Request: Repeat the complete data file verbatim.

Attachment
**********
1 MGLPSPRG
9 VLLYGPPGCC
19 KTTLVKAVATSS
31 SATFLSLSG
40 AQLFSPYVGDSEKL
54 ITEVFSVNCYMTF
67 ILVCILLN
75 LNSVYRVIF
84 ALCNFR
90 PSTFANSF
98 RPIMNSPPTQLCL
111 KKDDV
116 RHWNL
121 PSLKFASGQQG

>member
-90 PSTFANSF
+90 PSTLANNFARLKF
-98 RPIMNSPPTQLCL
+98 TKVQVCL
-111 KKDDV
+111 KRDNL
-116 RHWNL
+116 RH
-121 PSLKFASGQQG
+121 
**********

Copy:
1 MGLPSPRG
9 VLLYGPPGCC
19 KTTLVKAVATSS
31 SATFLSLSG
40 AQLFSPYVGDSEKL
54 ITEVFSVNCYMTF
67 ILVCILLN
75 LNSVYRVIF
84 ALCNFR
90 PSTFANSF
98 RPIMNSPPTQLCL
111 KKDDV
116 RHWNL
121 PSLKFASGQQG

>member
-90 PSTFANSF
+90 PSTLANNFARLKF
-98 RPIMNSPPTQLCL
+98 TKVQVCL
-111 KKDDV
+111 KRDNL
-116 RHWNL
+116 RH
-121 PSLKFASGQQG
+121 